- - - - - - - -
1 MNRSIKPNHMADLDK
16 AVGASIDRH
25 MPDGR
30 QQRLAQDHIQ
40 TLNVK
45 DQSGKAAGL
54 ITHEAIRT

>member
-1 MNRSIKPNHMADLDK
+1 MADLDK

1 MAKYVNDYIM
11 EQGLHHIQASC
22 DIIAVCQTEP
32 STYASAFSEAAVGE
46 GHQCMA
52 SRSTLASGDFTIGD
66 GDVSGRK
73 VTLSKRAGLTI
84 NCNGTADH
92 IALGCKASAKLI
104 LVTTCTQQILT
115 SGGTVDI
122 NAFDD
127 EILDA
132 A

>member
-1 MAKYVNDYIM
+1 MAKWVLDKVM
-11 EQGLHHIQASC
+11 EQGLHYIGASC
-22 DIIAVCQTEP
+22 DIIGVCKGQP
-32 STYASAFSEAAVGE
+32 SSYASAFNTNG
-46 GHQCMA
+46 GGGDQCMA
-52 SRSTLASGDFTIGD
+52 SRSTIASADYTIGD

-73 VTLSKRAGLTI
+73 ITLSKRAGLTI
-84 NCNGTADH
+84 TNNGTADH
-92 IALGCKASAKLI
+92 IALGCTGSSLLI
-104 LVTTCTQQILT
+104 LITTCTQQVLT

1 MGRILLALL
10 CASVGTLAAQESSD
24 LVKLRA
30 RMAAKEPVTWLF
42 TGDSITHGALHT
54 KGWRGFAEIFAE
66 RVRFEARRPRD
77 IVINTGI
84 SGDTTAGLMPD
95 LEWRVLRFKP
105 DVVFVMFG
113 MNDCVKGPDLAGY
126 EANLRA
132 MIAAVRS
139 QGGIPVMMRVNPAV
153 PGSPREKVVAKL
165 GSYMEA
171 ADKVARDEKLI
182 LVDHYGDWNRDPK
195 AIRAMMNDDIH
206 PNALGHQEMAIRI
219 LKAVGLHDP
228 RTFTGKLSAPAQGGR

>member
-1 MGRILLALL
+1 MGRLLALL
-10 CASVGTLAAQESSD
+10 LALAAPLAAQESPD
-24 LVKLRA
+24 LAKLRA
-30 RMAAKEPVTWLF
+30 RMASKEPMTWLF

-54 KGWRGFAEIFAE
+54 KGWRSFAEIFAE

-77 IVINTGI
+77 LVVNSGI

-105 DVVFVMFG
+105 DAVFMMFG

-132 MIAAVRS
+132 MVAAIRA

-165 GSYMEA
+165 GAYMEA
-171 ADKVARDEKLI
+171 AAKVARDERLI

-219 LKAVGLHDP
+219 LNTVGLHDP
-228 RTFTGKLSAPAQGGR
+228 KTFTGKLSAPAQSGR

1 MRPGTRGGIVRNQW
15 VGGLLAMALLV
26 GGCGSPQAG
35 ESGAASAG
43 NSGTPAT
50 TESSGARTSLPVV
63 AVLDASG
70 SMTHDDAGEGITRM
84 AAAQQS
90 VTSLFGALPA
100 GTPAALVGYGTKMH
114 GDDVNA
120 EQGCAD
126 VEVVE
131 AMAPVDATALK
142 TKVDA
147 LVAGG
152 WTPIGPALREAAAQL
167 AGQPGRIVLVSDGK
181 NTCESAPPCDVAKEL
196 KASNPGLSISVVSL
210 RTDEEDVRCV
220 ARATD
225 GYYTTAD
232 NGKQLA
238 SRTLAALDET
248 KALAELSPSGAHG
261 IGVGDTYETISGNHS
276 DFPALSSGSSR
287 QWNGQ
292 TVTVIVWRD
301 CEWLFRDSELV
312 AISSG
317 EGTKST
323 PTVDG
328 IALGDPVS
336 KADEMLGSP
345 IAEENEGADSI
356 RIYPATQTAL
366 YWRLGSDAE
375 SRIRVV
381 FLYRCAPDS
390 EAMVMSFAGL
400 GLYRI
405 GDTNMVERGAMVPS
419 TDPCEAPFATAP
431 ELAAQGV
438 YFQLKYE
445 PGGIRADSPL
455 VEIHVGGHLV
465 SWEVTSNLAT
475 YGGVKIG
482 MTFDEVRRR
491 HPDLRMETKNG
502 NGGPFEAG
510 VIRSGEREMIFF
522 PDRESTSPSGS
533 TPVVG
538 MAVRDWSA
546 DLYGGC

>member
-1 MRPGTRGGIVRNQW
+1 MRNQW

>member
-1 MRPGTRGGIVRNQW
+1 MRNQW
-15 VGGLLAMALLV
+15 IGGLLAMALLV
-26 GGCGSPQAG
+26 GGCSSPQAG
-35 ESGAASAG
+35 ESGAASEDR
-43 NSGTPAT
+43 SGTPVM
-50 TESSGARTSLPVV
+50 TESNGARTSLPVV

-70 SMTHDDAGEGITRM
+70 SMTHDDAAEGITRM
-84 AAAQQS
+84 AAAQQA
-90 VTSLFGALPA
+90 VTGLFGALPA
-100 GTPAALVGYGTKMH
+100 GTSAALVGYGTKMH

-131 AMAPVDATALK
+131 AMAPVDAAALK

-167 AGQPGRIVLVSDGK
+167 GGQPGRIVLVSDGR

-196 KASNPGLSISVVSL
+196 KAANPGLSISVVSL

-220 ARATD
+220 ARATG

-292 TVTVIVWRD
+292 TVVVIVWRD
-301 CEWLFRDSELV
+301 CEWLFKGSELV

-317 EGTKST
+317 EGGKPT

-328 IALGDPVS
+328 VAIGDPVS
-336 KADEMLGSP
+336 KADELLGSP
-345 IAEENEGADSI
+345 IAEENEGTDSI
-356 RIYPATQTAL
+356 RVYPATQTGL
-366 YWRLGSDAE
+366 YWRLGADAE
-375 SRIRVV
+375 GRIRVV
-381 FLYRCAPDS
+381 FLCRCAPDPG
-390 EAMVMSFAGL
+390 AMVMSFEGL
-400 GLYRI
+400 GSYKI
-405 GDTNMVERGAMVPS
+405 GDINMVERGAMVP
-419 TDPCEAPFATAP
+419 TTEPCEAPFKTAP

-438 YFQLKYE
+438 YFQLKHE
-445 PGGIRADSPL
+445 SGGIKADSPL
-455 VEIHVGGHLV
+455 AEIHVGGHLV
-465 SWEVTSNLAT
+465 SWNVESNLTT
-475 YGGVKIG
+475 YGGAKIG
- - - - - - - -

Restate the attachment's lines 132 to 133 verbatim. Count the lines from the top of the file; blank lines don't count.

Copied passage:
345 IAEENEGADSI
356 RIYPATQTAL